Editorial: Mr. Washington goes to Wall Street

Published: Friday, Sep. 5, 2014 - 12:00 am

For people wondering how close the relationship is between Washington and Wall Street, look no further than former House Majority Leader Eric Cantor’s new job.

As you will recall, Cantor, R-Va., was turned out in June by GOP primary voters in his Richmond-area district by a virtually unknown economics professor named Dave Brat, a tea party favorite. Brat’s campaign centered on Cantor’s personal disconnection from his district and a perception of elitism. It sent the national GOP establishment reeling when the young speaker-to-be lost. While Cantor wound up being the only major scalp the tea party took in 2014 thus far, it is the biggest yet and second in size only to that of Speaker John Boehner.

The news that Cantor just signed on as vice chairman and managing director with the investment bank Moelis & Company, a 500-employee outfit with 15 international offices, describes the current state of Washington in one sentence: All too often, it works precisely the way you think it does.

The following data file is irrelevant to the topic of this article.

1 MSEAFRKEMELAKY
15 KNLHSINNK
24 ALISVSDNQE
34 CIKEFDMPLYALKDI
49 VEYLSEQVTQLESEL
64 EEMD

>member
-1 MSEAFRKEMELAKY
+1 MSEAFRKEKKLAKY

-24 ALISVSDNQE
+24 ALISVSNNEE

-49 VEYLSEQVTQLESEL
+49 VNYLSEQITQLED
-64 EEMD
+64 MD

Cantor will provide “strategic advice.” He’ll get $3.4 million for that advice over two years, which is about $3 million more than some flunky House majority leader would get.

“When I considered options for the next chapter of my career, I knew I wanted to join a firm with great entrepreneurial spirit that focused on its clients,” Cantor said in a statement without an apparent trace of irony. Although the company claims Cantor will be doing little lobbying of his former colleagues, we know better. For his part, Cantor was a reliable worker for Wall Street in D.C., and was heavily tipped for his help with massive contributions from the financial services industry. Ho-hum. This is how it works.

This is a well-worn storyline: Young guy goes to Congress, climbs up the ladder, assumes power, leaves and goes to work for a seven-figure salary lobbying his buddies on the Hill. This scenario is played out so many times in so many pernicious ways that it’s no wonder the voters regard Congress as a rigged blackjack table.

If Cantor had gone on to do something else besides run errands for the East Hampton set, that would have been bigger news.

We’re not sure what kind of strategic advice Cantor will share with Moelis & Company, but whatever it is will be given with the knowledge that the system favors Wall Street and not Main Street in places such as Henrico County, Va.

When the revolving door between the moneyed class and Capitol Hill spins this fast, it only increases voter cynicism about who has their interests at heart.

Now we know, again.

Read more articles by the Editorial Board



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